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Int J Nanomedicine. 2006;1(1):31-40.

Polydisulfide Gd(III) chelates as biodegradable macromolecular magnetic resonance imaging contrast agents.

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  • 1Department of Pharmaceutics and Pharmaceutical Chemistry, University of Utah, Salt Lake City, UT 84108, USA.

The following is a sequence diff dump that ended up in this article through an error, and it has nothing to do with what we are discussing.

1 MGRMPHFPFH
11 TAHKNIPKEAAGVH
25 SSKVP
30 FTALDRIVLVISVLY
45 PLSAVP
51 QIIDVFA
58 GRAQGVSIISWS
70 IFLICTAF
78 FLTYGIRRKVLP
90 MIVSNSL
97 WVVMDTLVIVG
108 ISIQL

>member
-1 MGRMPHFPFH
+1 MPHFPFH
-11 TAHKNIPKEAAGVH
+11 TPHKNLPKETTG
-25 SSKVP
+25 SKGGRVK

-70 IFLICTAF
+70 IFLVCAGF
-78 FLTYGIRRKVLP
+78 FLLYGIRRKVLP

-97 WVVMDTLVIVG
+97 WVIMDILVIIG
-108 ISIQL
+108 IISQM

Macromolecular gadolinium (Gd)(III) complexes have a prolonged blood circulation time and can preferentially accumulate in solid tumors, depending on the tumor blood vessel hyperpermeability, resulting in superior contrast enhancement in magnetic resonance (MR) cardiovascular imaging and cancer imaging as shown in animal models. Unfortunately, safety concerns related to these agents' slow elimination from the body impede their clinical development. Polydisulfide Gd(III) complexes have been designed and developed as biodegradable macromolecular magnetic resonance imaging (MRI) contrast agents to facilitate the clearance of Gd(III) complexes from the body after MRI examinations. These novel agents can act as macromolecular contrast agents for in vivo imaging and excrete rapidly as low-molecular-weight agents. The rationale and recent development of the novel biodegradable contrast agents are reviewed here. Polydisulfide Gd(III) complexes have relatively long blood circulation time and gradually degrade into small Gd(III) complexes, which are rapidly excreted via renal filtration. These agents result in effective and prolonged in vivo contrast enhancement in the blood pool and tumor tissue in animal models, yet demonstrate minimal Gd(III) tissue retention as the clinically used low-molecular-weight agents. Structural modification of the agents can readily alter the contrast-enhancement kinetics. Polydisulfide Gd(III) complexes are promising for further clinical development as safe, effective, biodegradable macromolecular MRI contrast agents for cardiovascular and cancer imaging, and for evaluation of therapeutic response.

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